What are the signs of pyrethrin toxicity?

SLUDGE. Salivation, Lacrimation, Urination, Defecation, GI distress, and Emesis. Also causes miosis, tremors, and dyspnea.

39

What are the synergist drugs?

Puperonyl butoxide and MGK264

40

How do the synergist drugs work?

Block cytochrome P450 in insects. Inhibits oxidative and hydrolytic metabolism. Prevents enzymatic breakdown of pyrethrins.

41

What are the adverse effects of MGK264?

None

42

What are the adverse effects of piperonyl butoxide?

Prevents breakdown of pyrethrins in cats, thereby increasing its toxicity.

43

What are the organophates used for? (ie. what methods of transmission, four of them)

Spray ons, ear tags, collars, and dips

44

What are the carbamates used for? (what methods of transmission, two of them)

Shampoos and collars

45

What organophosphates are used in spray-ons?

Fenthion and famphur

46

What organophostphates are used in ear tags?

Diazione and pirimphos

47

What organophosphates are used in collars?

Tetrachlorvinophos, diazinone, and dichlorvos

48

What organophosphates are used in dips?

Chlorpyriphos and phosmets

49

What Carbamates are used in shampoos?

Carbaryl

50

What carbamates are used in collars?

Propoxur

51

How do carbamates and organophosphates work?

Inhibit acetylcholinesterase

52

What neurons are affected when ACh-esterase is inhibited?

All presynaptic neurons in both the ANS and SNS. Postsynaptic muscle receptors and the postsynaptic PNS neurons.

53

What are the signs of organophosphate toxicity?

SLUDGE

54

How do you treat ogranophosphate toxicity or carbamate toxicity?

2-PAM/pralidoxime

55

What are the breeds of cattle that are sensitive to organophosphate toxicity?

Brahman, Charolais, and Simmental

56

What breeds of dogs are most sensitive to organophosphate toxicity?

Greyhounds and whippets

57

What is amitraz used for?

Demodex, fleas, ticks in dogs. Demodicosis in cats. Ticks, mites, and lice on swine and cattle.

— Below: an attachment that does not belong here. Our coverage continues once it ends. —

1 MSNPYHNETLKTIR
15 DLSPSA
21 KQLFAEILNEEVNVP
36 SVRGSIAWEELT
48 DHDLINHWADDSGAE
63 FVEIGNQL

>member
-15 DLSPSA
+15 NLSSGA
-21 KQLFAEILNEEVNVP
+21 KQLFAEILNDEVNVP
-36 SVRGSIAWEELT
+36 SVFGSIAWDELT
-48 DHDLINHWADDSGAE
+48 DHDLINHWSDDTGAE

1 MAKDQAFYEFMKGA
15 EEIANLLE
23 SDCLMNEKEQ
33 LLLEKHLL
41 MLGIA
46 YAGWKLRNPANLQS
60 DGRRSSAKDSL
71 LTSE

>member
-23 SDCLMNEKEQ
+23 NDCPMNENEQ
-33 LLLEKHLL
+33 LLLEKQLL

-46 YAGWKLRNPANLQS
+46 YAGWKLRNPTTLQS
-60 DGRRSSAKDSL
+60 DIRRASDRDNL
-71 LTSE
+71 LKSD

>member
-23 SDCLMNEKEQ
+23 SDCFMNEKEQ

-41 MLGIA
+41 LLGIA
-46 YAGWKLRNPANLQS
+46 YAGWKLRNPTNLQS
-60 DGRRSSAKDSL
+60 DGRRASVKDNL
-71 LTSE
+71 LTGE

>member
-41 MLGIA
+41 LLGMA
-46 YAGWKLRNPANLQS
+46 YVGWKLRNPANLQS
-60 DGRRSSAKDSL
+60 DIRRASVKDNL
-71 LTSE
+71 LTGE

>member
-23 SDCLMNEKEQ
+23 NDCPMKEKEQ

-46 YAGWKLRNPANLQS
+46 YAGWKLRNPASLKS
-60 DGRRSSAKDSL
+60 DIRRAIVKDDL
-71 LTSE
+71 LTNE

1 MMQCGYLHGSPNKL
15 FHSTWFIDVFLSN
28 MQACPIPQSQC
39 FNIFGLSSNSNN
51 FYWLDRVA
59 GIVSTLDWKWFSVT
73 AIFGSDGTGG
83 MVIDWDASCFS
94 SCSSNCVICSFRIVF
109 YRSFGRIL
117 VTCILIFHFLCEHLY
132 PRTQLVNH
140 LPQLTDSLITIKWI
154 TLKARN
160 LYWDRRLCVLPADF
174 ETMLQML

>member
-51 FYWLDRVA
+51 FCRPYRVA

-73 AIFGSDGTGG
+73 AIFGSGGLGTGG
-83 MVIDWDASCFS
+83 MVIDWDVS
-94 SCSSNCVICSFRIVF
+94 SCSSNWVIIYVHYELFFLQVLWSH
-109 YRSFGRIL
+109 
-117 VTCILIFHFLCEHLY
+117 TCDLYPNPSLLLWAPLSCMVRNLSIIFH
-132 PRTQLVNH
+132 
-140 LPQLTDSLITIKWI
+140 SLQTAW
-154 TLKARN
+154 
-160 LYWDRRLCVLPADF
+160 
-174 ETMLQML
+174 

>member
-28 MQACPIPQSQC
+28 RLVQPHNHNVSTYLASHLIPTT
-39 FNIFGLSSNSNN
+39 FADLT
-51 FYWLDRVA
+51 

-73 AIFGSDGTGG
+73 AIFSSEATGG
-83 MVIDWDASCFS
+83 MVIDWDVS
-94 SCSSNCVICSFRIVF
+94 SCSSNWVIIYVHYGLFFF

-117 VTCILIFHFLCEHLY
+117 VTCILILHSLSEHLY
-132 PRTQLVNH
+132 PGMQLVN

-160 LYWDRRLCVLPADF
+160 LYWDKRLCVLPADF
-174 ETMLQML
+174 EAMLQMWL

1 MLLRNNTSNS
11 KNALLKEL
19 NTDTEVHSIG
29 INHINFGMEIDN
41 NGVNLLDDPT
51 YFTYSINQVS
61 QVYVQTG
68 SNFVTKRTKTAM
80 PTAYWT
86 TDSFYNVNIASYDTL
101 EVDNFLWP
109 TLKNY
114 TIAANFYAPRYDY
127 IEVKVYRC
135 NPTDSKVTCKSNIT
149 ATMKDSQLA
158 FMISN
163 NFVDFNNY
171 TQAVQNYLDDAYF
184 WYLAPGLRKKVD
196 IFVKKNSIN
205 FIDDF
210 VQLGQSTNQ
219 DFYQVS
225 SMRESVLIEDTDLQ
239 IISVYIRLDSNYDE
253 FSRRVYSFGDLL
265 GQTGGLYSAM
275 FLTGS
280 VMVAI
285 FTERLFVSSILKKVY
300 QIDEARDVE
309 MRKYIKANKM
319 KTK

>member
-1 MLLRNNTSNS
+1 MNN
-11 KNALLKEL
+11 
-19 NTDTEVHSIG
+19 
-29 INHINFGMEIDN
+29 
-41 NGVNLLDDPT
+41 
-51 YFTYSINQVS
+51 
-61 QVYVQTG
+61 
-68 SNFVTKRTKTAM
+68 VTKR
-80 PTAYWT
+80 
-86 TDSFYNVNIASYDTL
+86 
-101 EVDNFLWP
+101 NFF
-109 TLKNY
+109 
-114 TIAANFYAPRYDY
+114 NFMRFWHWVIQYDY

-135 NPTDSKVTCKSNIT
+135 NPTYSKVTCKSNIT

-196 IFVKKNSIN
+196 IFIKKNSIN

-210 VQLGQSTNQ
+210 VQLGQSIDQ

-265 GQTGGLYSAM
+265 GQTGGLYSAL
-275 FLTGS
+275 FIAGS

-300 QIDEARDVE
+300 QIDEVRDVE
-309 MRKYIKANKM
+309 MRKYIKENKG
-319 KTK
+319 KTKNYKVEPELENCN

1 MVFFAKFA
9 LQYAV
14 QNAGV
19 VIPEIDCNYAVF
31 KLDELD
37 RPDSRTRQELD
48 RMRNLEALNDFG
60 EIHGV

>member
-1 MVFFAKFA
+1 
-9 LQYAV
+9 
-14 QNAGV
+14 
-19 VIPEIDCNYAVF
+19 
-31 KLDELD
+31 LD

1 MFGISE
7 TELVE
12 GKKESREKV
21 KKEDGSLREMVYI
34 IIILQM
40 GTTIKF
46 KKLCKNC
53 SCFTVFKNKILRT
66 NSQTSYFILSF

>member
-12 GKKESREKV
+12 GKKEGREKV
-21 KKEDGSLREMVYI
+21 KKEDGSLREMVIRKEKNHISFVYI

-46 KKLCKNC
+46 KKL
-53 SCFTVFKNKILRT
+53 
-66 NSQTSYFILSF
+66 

58

What do you have to be careful with when it comes to using Taktic?

Can kill dogs and horses.

59

How does amitraz work?

MAO inhibitor in mites causing CNS toxicity.

60

What animal are most sensitive to amitraz sensitivity?

Toy breeds, dogs

61

What is the most common cause of toxicity with amitraz?

PO adminstration

62

What receptor does amitraz react with in animals that causes a lot of secondary effects?

alpha-2 adrenergic effects

63

What are the symptoms of amitraz's reaction with alpha-r?

Sedation, bradycardia, vomiting, diarrhea, and ataxia. Transient hyperglycemia.

64

What is the reversal DOC for amitraz?

Atipamezole

65

What are the two types of insect growth regulators?

Juvenile hormone analogs or Insect development inhibitors

66

How do the juvenile hormone analogs work?

Hormones that signal for maturation when they decrease, this will maintain them at high levels to prevent them from maturing

67

How do insect development inhibitors work?

Interfere with development of chitin exoskeleton. Drugs are consumed by fleas and excreted not absorbed. Flea larvae then feed off this feces.

68

How is lufenuron adminstered?

PO (dogs) and SC (cats)

69

How does lufenuron distribute in the body?

Accumulates in the adipose tissue and then redistributes to the plasma.

70

What are possible side effects to luferon?

Injection site reaction

71

How do repellants work?

Reduce insects landing on/entering the hair coat of animals. interfere with ectoparasite feeding. Ectoparastite disorientation.

72

What are the adverse effects of repellants?

DEET mar increase dermal absorption and increase adverse effects of primary ectoparasiticides in cats.

73

What are the three types of repellants?

Butoxypolypropylene, di-n-propyl isocinchomeronate, and diethyl-m-toluamide

74

What are the two types of juvenile hormone analogs?

Methoprene and pyriproxyfen

75

What are the two types of insect development inhibitors?

Diflubenzuron and lufenuron Q